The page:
Friday, October 20, 2006

How Does It Feel . . . With No Direction Home?

Once upon a time you dressed so fine.
You threw the bums a dime in your prime, didn't you?
People'd call, say, "Beware doll, you're bound to fall"
You thought they were all kiddin' you.
You used to laugh about
Everybody that was hangin' out.
Now you don't talk so loud,
Now you don't seem so proud,
About having to be scrounging for your next meal.
How does it feel? . . .

On October 18, 2006, the Philadelphia Inquirer published a news article, by Michael Vitez, entitled "Report Faults PA's Senior Care", found online here. The article notes a report released in August, 2006, by the Action Alliance of Senior Citizens and the Service Employees International Union, entitled "No Direction Home: How Poor Access to Home Care Puts Allegheny County Seniors in Nursing Homes" (31 pp.).

This Report began with its conclusion: "Pennsylvania is the second-oldest state in the nation, but ranks among the worst states for providing senior citizens with access to home care." The Report's "Executive Summary" then continues:
Most seniors who need long term care in the Commonwealth end up living in nursing homes, despite the significant cost savings of home care, and polling that shows the vast majority of Pennsylvanians would prefer to receive care at home instead.

Those who do receive home care report problems finding and keeping qualified caregivers due to high turnover. The turnover is fueled by poverty-level wages and a lack of benefits such as health care coverage, sick days, and vacation time for caregivers.

Pennsylvania's senior population is growing rapidly, so our elected leaders should take steps now to improve access to home care and build the stable, professional care-giving workforce that will be needed to meet the growing need for home care before it becomes a major crisis.
The organizations releasing the Report appear from their websites to be pro-labor, and so offer a different perspective on the problem of long-term care in seniors' homes. The article draws attention to portions of the Report focusing on workers who provide seniors with personal care in a home setting:
Those who do receive home care report problems finding and keeping qualified caregivers," the report said, noting that 40 percent of home health workers have been with their employer less than one year.

"The turnover is fueled by poverty-level wages and a lack of benefits such as health-care coverage, sick days, and vacation for caregivers," it said.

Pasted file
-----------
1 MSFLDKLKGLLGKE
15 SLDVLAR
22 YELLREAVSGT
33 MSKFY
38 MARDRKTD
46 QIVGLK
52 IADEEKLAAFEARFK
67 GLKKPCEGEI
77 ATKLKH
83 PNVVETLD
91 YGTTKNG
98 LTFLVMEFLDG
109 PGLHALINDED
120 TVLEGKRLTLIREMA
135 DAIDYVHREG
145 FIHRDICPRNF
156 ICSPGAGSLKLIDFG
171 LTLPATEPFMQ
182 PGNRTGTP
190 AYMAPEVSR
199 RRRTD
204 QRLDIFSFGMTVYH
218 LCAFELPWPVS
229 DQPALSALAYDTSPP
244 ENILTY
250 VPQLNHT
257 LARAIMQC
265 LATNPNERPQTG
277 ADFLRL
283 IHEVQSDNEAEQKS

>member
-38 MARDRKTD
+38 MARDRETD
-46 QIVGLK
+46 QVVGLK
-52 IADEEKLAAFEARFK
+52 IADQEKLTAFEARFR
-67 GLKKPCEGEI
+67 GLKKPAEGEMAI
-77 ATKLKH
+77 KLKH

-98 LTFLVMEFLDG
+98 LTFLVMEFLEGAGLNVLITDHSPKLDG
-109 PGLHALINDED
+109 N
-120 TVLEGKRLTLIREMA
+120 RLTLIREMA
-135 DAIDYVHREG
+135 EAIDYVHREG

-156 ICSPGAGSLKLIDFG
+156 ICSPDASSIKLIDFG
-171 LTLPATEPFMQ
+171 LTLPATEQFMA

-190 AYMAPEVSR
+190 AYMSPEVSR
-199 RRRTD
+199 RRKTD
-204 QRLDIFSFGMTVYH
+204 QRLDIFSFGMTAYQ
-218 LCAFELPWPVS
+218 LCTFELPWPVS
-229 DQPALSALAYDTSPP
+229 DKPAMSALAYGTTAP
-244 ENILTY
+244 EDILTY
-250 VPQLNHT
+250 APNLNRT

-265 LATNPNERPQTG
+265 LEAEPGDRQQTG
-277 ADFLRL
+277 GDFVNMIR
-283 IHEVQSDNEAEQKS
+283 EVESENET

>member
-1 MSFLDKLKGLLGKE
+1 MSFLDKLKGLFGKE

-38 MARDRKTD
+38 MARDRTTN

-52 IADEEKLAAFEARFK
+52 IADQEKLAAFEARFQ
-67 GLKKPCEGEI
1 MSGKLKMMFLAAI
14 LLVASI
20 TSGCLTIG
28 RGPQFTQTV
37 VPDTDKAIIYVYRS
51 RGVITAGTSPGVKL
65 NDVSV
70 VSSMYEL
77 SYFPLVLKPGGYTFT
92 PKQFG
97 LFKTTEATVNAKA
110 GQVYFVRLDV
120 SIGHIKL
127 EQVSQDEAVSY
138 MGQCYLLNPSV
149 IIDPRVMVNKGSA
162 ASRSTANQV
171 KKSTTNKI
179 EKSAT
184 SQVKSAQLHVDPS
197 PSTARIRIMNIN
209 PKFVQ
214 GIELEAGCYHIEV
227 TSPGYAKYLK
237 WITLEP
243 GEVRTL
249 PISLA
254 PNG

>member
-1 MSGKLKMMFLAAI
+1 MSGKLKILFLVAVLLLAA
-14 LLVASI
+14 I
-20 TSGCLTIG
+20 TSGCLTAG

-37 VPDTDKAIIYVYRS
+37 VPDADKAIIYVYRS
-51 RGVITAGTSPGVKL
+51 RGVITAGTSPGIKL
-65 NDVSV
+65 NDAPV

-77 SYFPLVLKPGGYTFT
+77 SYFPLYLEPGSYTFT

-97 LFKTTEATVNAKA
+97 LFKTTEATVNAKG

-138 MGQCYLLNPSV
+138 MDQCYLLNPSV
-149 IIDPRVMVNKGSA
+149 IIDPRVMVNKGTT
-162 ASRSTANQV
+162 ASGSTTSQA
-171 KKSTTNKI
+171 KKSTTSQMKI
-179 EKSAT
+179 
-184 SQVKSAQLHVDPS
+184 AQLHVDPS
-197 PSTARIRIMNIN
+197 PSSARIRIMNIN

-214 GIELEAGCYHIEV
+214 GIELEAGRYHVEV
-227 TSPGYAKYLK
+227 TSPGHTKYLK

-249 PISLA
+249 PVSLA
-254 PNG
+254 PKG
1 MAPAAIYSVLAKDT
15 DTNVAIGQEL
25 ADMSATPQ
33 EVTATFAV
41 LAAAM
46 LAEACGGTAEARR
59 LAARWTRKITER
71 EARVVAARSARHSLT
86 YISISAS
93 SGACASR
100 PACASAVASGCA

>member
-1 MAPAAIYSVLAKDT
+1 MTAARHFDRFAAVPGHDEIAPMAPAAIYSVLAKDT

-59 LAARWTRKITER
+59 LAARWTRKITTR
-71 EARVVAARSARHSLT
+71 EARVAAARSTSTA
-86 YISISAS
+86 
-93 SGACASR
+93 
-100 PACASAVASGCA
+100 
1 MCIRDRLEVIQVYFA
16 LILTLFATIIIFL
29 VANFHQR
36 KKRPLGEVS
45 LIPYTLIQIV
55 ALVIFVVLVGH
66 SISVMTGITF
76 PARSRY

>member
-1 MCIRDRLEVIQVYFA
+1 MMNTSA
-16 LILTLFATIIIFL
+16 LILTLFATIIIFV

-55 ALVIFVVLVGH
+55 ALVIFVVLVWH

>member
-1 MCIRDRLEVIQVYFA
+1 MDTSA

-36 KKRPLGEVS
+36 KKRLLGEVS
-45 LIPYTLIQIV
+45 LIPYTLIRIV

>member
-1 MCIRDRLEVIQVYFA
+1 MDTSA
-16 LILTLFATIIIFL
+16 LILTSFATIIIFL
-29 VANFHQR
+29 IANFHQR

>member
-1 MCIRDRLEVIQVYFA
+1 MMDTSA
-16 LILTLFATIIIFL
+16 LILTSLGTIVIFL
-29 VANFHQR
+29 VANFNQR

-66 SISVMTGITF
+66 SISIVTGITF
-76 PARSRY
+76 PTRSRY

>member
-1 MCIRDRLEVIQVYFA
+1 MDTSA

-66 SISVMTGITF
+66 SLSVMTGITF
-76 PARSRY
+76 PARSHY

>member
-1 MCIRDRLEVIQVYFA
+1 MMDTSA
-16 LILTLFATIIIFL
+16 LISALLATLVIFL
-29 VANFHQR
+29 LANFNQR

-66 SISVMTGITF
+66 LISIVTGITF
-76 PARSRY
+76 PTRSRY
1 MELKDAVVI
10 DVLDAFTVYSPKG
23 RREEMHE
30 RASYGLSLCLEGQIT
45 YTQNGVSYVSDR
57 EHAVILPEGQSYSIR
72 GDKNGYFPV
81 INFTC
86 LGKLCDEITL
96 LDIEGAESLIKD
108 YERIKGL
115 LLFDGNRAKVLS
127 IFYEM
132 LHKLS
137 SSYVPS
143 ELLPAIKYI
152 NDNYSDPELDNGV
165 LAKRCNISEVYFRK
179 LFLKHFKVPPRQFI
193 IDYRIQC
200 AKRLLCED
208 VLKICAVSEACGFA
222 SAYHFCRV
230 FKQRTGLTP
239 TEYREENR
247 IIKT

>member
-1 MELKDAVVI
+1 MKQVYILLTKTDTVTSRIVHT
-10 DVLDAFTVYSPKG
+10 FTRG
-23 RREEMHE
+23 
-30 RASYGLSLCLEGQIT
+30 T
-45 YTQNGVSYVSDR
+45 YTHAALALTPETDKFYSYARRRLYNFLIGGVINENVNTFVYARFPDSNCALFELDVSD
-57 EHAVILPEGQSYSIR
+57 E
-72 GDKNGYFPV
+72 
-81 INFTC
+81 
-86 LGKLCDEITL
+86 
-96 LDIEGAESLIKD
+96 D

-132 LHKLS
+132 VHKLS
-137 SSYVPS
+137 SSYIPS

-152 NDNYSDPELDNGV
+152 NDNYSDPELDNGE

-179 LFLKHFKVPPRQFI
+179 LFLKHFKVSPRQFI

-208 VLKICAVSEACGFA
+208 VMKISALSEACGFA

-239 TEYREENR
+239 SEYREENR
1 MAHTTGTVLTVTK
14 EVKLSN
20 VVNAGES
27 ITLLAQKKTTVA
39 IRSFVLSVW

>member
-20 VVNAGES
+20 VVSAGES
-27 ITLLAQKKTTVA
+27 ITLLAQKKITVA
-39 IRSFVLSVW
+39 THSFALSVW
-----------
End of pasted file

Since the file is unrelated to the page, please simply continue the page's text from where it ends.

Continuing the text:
"The pay is bad, the working conditions are bad, the protections are bad, and they have no medical benefits," said Pedro Rodriquez, president of Action Alliance. "And seniors can identify. They want the person taking care of them to be taken care of as well."

The report also said that in 2004, Pennsylvania spent nearly three times more on nursing homes than on home care.
The PA Department of Aging maintains a web page regarding long-term care. The Department states: "In recent years, more and more people are choosing to stay in their homes and arrangements are being made for the care and services to come to them."

On its web page devoted to Long-Term Care "In Your Home", the Department says:
"In general, you have the greatest independence in your home and that is where you may prefer to stay. You don’t have to move from your home or apartment to get most long term care and services. Most home health care agencies, homemaker service companies, physical therapists, etc., will make arrangements to visit your home to provide them."
The article reports the Department's assertion that "the administration funded 2,800 more people in home and community care . . . [and it] also provided funding for 1,500 people with disabilities to receive care at home."

Yet the Report remains critical of long-term home care in Pennsylvania, stating:
  • 80,000 Pennsylvanians are in nursing homes, 54,000 of them paid for with money from taxpayers.
  • Fewer than 15,000 Medicaid recipients get home care.
  • By 2020, 18.8 percent of Pennsylvanians are expected to be older than 65, an increase of half a million since 2000.
  • The over-85 population is expected grow by 52 percent.
  • There is a shortage of about 10,000 direct-care workers.
The full report can be accessed online here.

How does it feel?
To be on your own,
With no direction home,
Like a complete unknown,
Like a rolling stone?

-- Bob Dylan,
"Like a Rolling Stone"
(Copyright © 1965; Renewed 1993 - Special Rider Music)